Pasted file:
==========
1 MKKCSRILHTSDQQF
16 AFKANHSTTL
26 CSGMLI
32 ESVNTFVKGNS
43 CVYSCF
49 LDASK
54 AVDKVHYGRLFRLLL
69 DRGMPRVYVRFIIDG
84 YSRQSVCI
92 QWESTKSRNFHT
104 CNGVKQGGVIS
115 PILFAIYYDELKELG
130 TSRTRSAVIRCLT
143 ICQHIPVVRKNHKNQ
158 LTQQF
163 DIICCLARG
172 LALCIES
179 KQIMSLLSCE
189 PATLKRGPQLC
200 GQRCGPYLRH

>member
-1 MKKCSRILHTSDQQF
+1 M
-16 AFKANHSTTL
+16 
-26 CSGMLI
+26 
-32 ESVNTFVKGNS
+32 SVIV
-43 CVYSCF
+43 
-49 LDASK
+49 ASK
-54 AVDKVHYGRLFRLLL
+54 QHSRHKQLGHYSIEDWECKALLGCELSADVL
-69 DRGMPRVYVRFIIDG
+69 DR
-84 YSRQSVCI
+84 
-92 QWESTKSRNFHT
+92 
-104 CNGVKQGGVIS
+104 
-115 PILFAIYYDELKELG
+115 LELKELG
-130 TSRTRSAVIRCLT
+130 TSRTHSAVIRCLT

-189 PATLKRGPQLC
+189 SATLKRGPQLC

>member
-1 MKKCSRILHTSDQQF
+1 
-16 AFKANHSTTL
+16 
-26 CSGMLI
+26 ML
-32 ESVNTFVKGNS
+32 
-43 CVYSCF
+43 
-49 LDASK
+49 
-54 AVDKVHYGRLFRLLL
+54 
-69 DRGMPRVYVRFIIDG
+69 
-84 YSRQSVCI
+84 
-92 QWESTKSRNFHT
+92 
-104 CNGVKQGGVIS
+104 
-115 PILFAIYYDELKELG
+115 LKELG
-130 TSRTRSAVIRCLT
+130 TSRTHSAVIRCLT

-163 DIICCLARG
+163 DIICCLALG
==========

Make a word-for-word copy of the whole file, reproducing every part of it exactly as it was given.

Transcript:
1 MKKCSRILHTSDQQF
16 AFKANHSTTL
26 CSGMLI
32 ESVNTFVKGNS
43 CVYSCF
49 LDASK
54 AVDKVHYGRLFRLLL
69 DRGMPRVYVRFIIDG
84 YSRQSVCI
92 QWESTKSRNFHT
104 CNGVKQGGVIS
115 PILFAIYYDELKELG
130 TSRTRSAVIRCLT
143 ICQHIPVVRKNHKNQ
158 LTQQF
163 DIICCLARG
172 LALCIES
179 KQIMSLLSCE
189 PATLKRGPQLC
200 GQRCGPYLRH

>member
-1 MKKCSRILHTSDQQF
+1 M
-16 AFKANHSTTL
+16 
-26 CSGMLI
+26 
-32 ESVNTFVKGNS
+32 SVIV
-43 CVYSCF
+43 
-49 LDASK
+49 ASK
-54 AVDKVHYGRLFRLLL
+54 QHSRHKQLGHYSIEDWECKALLGCELSADVL
-69 DRGMPRVYVRFIIDG
+69 DR
-84 YSRQSVCI
+84 
-92 QWESTKSRNFHT
+92 
-104 CNGVKQGGVIS
+104 
-115 PILFAIYYDELKELG
+115 LELKELG
-130 TSRTRSAVIRCLT
+130 TSRTHSAVIRCLT

-189 PATLKRGPQLC
+189 SATLKRGPQLC

>member
-1 MKKCSRILHTSDQQF
+1 
-16 AFKANHSTTL
+16 
-26 CSGMLI
+26 ML
-32 ESVNTFVKGNS
+32 
-43 CVYSCF
+43 
-49 LDASK
+49 
-54 AVDKVHYGRLFRLLL
+54 
-69 DRGMPRVYVRFIIDG
+69 
-84 YSRQSVCI
+84 
-92 QWESTKSRNFHT
+92 
-104 CNGVKQGGVIS
+104 
-115 PILFAIYYDELKELG
+115 LKELG
-130 TSRTRSAVIRCLT
+130 TSRTHSAVIRCLT

-163 DIICCLARG
+163 DIICCLALG